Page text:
• 2019-10
  • 2019-11
  • 2020-03
  • 2020-07
  • 2020-08
  • 2021-03
  • br The ability to predict the subset of patients


    The ability to predict the subset of patients with breast cancer who are at risk for chemotherapy-related frailty before starting treat-ment could help clinicians while making decisions about cancer treat-ments and assist in identifying a population of patients that might benefit from a targeted intervention. Given the fact that these inflam-matory biomarkers (IL-6, sTNFRI, and sTNFRII) are assayed from blood and can be easily incorporated into pre-treatment workup, suggests that they could be ideal biomarkers. While further validation studies are needed, there could ultimately be clinical utility for help-ing to predict which patients with breast cancer will develop chemotherapy-induced frailty. Multiple studies have demonstrated the relationships between frailty and treatment-related toxicities [8,42]. Yuan et al. recently demonstrated that pre-chemotherapy levels of IL-6 are associated with reduced relative dose intensity in patients with breast cancer [43]. The levels of inflammatory markers
    assessed in our study may thus guide treatment decision-making processes, including treatment options and the incorporation of be-havioral interventions with the goal of reducing the risk of functional decline post-chemotherapy, thereby reducing morbidity and improv-ing quality of life.
    One of the limitations of the study was that we were not able to evaluate the effects of IL-6, TNFRI, and TNFRII on unintentional weight loss and its contribution to the frailty U-46619 due to the use of a modified Fried score. Future prospective studies are needed to confirm our results in a larger sample with the inclusion of unintentional weight loss. The associations between other factors such as race, past surgery, and pre-chemotherapy frailty with chemotherapy-induced frailty need to be further assessed. Additional studies are also needed to vali-date the cutoff levels of IL-6, TNFRI, and TNFRII that are predictive of frailty in patients with breast cancer. We will continue to evaluate the effect of elevated pre-chemotherapy levels of IL-6, TNFRI, and TNFRII on sustained post-chemotherapy frailty in a larger sample size with additional follow-ups to determine how this increased post-chemotherapy frailty affects treatment outcomes and quality of life over a longer time-scale. More work is necessary to elucidate the molecular mechanisms involved in the inflammatory pathways that contribute to frailty in patients with cancer about to undergo treatment. These analyses should be expanded to include not only patients with breast cancer but also patients with other solid malignancies. These re-sults will improve our understanding on how to appropriately manage patients with cancer who are at risk of developing frailty, ultimately im-proving their outcomes.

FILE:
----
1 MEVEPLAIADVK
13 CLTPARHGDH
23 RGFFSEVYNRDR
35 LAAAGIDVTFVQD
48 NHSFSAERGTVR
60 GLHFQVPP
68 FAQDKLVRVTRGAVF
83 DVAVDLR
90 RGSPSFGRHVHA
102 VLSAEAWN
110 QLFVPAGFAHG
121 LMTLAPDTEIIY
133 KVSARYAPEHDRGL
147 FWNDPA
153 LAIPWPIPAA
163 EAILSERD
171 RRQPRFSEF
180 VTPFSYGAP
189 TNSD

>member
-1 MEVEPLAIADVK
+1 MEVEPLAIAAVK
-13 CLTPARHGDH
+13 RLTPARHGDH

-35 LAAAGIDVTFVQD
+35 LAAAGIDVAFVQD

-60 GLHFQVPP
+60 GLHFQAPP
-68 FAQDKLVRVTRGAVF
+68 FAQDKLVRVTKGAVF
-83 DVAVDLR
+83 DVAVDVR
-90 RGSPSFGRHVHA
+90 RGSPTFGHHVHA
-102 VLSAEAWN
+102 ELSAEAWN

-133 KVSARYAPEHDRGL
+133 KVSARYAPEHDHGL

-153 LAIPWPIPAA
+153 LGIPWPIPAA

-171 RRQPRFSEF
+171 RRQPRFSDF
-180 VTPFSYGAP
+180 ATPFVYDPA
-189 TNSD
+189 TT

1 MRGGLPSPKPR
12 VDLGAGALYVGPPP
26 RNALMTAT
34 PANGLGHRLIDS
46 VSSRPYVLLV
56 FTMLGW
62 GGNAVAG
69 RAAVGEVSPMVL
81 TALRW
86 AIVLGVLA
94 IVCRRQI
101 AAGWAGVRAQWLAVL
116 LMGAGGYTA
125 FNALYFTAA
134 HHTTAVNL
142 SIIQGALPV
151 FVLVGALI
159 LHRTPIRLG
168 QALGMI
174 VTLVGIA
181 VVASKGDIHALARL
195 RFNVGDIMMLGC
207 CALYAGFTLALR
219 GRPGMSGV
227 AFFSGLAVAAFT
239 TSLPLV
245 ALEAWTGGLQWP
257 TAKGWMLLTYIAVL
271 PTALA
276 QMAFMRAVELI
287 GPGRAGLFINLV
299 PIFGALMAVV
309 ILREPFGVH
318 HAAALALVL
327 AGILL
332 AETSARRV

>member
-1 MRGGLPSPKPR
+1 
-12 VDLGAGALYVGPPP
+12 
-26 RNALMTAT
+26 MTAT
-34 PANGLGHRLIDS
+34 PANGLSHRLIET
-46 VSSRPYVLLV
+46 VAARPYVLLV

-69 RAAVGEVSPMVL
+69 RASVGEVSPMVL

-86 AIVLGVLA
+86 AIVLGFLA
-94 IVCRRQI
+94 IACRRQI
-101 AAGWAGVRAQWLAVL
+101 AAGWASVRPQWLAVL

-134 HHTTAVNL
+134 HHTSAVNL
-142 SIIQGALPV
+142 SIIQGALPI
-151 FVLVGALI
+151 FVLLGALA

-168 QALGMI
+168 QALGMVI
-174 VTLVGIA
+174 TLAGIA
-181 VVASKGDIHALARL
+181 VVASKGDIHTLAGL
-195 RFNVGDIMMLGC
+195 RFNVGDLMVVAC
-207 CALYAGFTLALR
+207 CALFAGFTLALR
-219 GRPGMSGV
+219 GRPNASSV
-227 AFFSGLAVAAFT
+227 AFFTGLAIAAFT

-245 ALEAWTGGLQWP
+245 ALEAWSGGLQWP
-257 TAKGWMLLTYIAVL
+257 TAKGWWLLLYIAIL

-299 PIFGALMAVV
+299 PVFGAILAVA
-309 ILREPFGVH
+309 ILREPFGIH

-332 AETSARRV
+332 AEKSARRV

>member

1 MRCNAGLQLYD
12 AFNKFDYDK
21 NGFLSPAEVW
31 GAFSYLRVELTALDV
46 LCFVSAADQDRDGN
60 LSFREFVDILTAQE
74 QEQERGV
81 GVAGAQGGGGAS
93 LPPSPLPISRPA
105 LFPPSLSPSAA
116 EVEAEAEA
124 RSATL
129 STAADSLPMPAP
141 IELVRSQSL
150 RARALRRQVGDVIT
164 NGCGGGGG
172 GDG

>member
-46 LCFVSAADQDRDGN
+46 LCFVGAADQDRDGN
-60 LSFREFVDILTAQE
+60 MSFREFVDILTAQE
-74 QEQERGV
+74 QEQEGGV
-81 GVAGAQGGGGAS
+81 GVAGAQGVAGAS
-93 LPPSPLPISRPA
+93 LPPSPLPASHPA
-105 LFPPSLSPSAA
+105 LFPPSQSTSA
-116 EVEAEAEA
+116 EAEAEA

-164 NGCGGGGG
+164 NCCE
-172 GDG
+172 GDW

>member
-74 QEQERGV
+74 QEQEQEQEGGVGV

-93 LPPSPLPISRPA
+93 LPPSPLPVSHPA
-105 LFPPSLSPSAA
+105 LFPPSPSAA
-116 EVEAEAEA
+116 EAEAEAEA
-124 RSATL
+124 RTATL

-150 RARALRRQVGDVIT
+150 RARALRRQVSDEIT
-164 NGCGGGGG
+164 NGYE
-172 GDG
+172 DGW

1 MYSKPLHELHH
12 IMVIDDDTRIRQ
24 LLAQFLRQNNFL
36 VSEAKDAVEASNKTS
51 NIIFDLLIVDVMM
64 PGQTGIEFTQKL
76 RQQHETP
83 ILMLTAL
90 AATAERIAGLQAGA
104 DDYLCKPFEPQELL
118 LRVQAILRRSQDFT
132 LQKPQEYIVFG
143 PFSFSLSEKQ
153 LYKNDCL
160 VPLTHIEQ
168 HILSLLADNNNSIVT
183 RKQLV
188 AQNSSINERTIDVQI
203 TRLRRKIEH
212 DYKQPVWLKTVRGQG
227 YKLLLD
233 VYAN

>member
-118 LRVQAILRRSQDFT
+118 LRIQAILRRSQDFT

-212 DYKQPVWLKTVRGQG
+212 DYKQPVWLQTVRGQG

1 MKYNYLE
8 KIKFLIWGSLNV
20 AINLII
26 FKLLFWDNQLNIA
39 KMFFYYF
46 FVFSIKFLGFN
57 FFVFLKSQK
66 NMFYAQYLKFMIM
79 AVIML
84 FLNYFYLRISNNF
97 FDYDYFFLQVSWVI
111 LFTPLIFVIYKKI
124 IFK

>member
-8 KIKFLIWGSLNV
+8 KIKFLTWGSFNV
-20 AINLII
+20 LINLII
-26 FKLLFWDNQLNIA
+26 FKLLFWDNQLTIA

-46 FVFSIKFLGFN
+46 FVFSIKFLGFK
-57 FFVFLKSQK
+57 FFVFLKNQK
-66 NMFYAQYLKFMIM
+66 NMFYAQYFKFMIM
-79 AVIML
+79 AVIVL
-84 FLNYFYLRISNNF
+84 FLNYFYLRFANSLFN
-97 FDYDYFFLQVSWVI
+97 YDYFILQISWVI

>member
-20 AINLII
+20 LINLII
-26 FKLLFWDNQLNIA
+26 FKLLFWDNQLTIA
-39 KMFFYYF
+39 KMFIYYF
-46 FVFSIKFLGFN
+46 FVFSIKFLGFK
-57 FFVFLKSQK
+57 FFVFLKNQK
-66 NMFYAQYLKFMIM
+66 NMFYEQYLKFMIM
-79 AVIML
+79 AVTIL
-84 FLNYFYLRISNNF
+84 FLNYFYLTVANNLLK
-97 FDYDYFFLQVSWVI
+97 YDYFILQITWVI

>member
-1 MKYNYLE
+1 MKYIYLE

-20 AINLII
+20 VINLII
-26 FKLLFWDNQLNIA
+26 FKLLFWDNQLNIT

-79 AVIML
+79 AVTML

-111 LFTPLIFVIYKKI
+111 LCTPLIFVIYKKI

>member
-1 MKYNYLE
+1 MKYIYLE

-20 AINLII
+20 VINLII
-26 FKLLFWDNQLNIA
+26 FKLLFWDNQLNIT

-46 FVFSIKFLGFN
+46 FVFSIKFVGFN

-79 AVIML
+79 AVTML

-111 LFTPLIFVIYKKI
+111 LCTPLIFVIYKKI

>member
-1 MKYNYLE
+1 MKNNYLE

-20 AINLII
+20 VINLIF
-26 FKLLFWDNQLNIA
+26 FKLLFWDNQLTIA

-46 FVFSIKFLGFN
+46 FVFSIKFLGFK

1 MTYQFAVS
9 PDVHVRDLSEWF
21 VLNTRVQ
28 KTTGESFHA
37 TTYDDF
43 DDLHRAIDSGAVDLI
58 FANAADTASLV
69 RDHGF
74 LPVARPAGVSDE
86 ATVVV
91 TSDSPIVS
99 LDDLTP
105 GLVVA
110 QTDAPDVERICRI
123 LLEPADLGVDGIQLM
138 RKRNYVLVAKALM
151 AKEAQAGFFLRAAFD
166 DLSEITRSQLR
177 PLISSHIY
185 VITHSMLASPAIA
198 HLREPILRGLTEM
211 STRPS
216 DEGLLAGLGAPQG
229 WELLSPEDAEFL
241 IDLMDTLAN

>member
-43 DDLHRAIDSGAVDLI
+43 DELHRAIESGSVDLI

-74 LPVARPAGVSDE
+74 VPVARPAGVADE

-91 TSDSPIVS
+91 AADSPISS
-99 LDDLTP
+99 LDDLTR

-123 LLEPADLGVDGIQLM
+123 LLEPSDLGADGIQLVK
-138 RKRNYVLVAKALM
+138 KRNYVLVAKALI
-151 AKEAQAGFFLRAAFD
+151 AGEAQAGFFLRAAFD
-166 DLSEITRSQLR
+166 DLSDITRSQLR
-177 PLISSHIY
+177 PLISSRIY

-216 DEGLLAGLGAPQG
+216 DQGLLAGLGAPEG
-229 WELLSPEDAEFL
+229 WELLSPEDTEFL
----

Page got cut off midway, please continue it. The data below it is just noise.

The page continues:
In summary, our study provides evidence that inflammatory markers may be used to predict frailty in a breast cancer population about to undergo treatment, and may serve as clinically useful biomarkers.
    Authors' Disclosures of Potential Conflicts of Interest
    The authors have no relevant conflicts of interest to report.
    Author Contributions
    Conception and design: Nikesha Gilmore, Allison Magnuson, Supriya Mohile, Michelle Janelsins.
    Provision of study materials or participants: Michelle Janelsins, Sharon Cole, Benjamin T. Esparaz, Jeffrey K. Giguere. Statistical analysis: Nikesha Gilmore, Lianlian Lei.
    Data analysis and interpretation: Nikesha Gilmore, Sindhuja Kadambi, Lianlian Lei, Kah Poh Loh, Mostafa Mohamed, Allison Magnuson, Supriya Mohile, Michelle Janelsins. Manuscript preparation: Nikesha Gilmore, Sindhuja Kadambi, Lianlian Lei, Supriya Mohile, Michelle Janelsins.
    Final approval of manuscript: Nikesha Gilmore, Sindhuja Kadambi, Lianlian Lei, Kah Poh Loh, Mostafa Mohamed, Allison Magnuson, Sharon Cole, Benjamin T. Esparaz, Jeffrey K. Giguere, Supriya Mohile, Michelle Janelsins.
    We wish to acknowledge Drs. Susan Rosenthal and Amber Kleckner for their editorial assistance.
    Appendix A. Supplementary data
    Supplementary data to this article can be found online at https://doi.
    [2] Rockwood K, Stadnyk K, MacKnight C, McDowell I, Hebert R, Hogan DB. A brief clin-ical instrument to classify frailty in elderly people. Lancet 1999;353(9148):205–6. [3] Kojima G, Iliffe S, Jivraj S, Walters K. Association between frailty and quality of life among community-dwelling older people: a systematic review and meta-analysis. J Epidemiol Community Health 2016;70(7):716–21.
    [9] Franceschi C, Capri M, Monti D, Giunta S, Olivieri F, Sevini F, et al. Inflammaging and anti-inflammaging: a systemic perspective on aging and longevity emerged from studies in humans. Mech Ageing Dev 2007;128(1):92–105.